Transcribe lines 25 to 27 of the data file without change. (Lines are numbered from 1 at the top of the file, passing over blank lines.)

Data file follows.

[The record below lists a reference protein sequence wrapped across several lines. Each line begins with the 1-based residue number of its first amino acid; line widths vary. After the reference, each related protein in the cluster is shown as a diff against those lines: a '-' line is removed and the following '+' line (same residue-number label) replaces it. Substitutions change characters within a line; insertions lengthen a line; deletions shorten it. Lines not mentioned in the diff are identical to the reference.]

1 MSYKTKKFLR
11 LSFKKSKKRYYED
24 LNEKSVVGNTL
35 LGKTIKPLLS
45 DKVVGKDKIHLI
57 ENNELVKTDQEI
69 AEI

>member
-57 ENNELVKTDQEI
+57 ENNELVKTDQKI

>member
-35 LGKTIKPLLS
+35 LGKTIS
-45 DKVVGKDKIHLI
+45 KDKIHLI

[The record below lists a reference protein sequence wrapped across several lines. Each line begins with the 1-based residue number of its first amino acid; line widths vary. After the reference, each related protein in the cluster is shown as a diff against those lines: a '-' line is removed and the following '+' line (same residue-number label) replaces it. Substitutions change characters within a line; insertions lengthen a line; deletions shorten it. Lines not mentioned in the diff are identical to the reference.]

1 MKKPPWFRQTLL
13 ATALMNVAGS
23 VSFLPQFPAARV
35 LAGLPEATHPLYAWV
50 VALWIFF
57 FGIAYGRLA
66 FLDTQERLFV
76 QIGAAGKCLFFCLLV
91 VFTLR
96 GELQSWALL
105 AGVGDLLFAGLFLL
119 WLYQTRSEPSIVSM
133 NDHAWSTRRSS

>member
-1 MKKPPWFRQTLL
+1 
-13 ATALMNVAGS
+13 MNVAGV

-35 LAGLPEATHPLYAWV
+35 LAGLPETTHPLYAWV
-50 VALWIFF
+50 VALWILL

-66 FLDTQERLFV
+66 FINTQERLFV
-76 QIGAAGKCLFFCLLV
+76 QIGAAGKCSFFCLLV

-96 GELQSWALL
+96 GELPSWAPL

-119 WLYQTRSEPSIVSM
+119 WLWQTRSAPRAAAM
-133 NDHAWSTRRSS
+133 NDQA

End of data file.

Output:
76 QIGAAGKCLFFCLLV
91 VFTLR
96 GELQSWALL